Re-configuring computer education


IT has been the largest generator of jobs in the organised sector in India over the past five years with about 3,50,000 jobs getting added every year.

  • The maturity of the Indian IT services sector,
  • The emergence of IT product companies from India,
  • The dramatic rise of smartphones / tablets and the huge Apps ecosystem that is driving these “post PC devices”,
  • Cloud computing entering mainstream, and,
  • The dramatic rise of “big data” and “Analytics”

are changing the talent needs of this growing industry.

Naturally, colleges, particularly the premier Institutes are looking at ways and means of responding to such changing needs.

A word of caution is in order. Any curriculum has foundational elements that address the long term needs of a professional who goes through 4-6 years of college education (Bachelors or Masters Degree) that is expected to provide the basis for the professionals 40+ year career. The curriculum must be relevant so that the college graduates can find themselves a meaningful employment in industry that employs them (barring a small number who take up academic / government / military jibs). Foundation and relevance are like the cake and the icing on the cake; both are important, but the proportion should not be forgotten. Countries like India have a history where low quality, fly-by-night operators mushroom everywhere, promising relevance (often at the cost of quality); and, Universities steeped in bureaucracy, turn a blind eye to relevance of the curriculum. Luckily, premier Institutes always had the right balance, though sometimes the industry fails to take notice of such response.

Every aspect of computing is getting affected in the past five years. For example,

  • Microprocessors are increasingly multi-core with application specific core (graphics, computing, networking) optimised to do the specific function; developers tomorrow must be able to leverage this “architectural” development.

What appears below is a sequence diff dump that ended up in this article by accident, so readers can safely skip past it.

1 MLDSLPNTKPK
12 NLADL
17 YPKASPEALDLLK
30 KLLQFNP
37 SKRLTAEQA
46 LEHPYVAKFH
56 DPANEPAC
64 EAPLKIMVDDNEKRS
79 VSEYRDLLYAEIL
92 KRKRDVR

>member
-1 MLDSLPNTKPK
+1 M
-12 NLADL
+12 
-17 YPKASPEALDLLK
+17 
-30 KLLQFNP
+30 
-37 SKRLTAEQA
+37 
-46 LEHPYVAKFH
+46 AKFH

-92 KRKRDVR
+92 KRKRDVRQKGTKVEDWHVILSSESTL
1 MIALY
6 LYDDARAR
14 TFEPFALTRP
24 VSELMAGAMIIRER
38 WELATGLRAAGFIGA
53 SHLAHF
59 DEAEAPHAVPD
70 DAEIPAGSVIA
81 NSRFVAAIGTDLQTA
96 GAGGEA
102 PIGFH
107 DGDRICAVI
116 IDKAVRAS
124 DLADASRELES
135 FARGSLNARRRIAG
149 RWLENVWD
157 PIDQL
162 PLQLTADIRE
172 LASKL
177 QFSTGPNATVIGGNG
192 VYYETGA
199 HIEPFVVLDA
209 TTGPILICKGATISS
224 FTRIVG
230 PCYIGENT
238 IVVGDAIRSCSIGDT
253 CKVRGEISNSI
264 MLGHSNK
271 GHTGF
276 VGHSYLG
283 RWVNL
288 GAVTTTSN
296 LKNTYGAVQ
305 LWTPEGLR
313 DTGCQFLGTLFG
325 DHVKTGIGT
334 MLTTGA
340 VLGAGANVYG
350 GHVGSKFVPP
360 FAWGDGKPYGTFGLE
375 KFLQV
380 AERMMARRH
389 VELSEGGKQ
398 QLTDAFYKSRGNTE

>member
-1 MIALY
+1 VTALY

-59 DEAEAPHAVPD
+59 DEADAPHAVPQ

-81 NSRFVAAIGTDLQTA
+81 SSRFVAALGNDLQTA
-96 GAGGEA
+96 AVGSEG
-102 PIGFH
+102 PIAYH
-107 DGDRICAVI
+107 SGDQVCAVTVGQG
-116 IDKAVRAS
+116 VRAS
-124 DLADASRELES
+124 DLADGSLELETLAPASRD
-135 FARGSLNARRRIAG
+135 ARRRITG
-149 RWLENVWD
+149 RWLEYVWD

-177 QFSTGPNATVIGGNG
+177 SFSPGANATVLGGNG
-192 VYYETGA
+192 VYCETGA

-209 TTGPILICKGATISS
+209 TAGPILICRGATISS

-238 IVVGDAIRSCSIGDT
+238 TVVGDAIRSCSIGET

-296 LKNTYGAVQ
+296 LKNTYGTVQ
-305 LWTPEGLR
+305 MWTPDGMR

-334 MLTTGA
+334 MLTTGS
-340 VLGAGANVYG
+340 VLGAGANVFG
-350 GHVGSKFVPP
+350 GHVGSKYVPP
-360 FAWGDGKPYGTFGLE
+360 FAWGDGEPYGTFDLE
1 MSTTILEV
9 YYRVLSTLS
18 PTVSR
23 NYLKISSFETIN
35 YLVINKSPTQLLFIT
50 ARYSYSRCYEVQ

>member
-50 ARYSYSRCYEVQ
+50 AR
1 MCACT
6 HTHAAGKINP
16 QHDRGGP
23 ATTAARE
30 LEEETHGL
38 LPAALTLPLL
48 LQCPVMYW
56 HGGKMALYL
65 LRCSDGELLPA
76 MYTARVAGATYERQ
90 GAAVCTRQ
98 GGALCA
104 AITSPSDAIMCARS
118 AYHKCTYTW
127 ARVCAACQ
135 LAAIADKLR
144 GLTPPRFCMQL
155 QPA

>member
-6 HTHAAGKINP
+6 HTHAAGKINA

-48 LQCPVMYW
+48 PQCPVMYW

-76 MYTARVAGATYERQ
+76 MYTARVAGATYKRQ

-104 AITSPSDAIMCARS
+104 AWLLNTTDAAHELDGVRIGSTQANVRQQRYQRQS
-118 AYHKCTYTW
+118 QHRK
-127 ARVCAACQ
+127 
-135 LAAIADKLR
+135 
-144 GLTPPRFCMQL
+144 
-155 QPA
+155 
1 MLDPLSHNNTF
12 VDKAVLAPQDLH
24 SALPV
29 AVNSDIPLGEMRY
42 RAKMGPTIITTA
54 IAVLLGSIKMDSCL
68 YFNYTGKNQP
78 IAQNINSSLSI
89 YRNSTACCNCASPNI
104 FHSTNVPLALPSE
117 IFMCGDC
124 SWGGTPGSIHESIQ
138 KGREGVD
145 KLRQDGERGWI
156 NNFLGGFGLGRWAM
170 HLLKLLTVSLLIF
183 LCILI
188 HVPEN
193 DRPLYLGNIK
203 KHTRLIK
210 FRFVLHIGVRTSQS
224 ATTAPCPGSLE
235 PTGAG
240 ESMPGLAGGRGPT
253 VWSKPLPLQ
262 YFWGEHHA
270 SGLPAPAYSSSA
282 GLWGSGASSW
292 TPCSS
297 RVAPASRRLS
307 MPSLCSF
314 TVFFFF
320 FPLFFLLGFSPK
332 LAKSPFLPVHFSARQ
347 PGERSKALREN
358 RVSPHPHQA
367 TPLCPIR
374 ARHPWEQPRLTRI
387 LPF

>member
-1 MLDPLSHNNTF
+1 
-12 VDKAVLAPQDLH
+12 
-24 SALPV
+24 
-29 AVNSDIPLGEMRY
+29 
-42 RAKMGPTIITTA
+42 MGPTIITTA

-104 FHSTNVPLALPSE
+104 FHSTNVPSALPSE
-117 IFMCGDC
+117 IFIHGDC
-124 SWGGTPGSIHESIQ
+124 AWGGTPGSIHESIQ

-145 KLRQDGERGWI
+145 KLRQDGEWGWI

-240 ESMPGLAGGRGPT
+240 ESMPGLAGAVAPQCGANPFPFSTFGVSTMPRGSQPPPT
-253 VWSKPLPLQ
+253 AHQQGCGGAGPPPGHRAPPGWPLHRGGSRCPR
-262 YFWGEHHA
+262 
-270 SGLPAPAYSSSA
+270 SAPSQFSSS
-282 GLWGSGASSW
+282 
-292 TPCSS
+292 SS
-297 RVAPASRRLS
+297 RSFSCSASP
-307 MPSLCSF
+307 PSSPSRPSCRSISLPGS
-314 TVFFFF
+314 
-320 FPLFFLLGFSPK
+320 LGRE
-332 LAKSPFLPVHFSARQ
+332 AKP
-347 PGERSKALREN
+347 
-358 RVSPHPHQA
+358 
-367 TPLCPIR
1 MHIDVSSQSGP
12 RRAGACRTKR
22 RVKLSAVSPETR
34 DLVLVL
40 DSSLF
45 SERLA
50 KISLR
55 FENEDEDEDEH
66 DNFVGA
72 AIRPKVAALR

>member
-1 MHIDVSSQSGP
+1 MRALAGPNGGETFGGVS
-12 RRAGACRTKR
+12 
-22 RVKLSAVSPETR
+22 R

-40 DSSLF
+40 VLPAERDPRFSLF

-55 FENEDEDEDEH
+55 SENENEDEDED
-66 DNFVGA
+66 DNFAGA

• From days of “memory crunch” we are into “memory abundant” days of computing; with FLASH memory entering mainstream, the primary and secondary memory separation is blurring. In turn, specialised applications like “data look up” can benefit from “main memory” computing, as opposed to retrieving data from any number of high-speed disk spindles.
  • Databases are no longer limited to “structured” data (where OLTP systems excelled), but moving to “No SQL data” that too of enormous size, often called “Big data” problem.
  • With Internet penetration increasing even in counties like India, wireless technologies like 3G, LTE and SDN becoming a reality, one finds abundance of bandwidth too (at least in countries like Korea).
  • With “Big Data” available instantaneously thru high-speed Net, “real time” Analytics is becoming a reality, at least in a handful of industry segments (Telecom, Retail and Banking).

Naturally, education of tomorrow’s IT professional has to factor in such changing developments.

How do Institutes of Higher Education address such changing demands?

Definitely, not by encouraging fly-by-night “training” outfits, but,

  • Carefully re-visiting the foundation courses (architecture, programming, compilers, operating system, databases and networking),
  • Integrating “cloud”, big data, Analytics, Apps development, Post PC devices, and,
  • Starting new elective courses that go into the details of Analytics, Cloud and Big Data.

In a sense, the foundation is tweaked so that the students see a continuum of ideas that have evolved; for example, cloud computing as a natural extension of distributed computing, location-independent hardware / software resources, compute elasticity, “eventual consistency” that is sufficient for many “Big data” problems as opposed to “every time consistency” needed by OLTP (banking, online trading, insurance). In the process, curriculum gets richer, relevant and interesting; with so much of online resources and free environments to experiment along with the advice of “open source” volunteers, learning can be far more fun and rewarding. Companies like HP and Infosys have domain experts who have developed courses in some of the emergent areas; Institutions do benefit from them. The maturity of cloud infrastructure permits the creation of “laboratories on the cloud” to test out many of the emerging ideas.

In short, the strategies uses to address the changing talent needs include,

  • Tweaking the curriculum
  • Benefiting from industry expertise
  • Utilizing “open source” materials
  • Leverage “cloud” to provide “on demand” laboratory resources

Professor Sowmyanarayanan Sadagopan is the Director of IIIT-Bangalore. These are his personal views. He can be reached at

(Appeared in “The Hindu Business Line of October 23, 2013)

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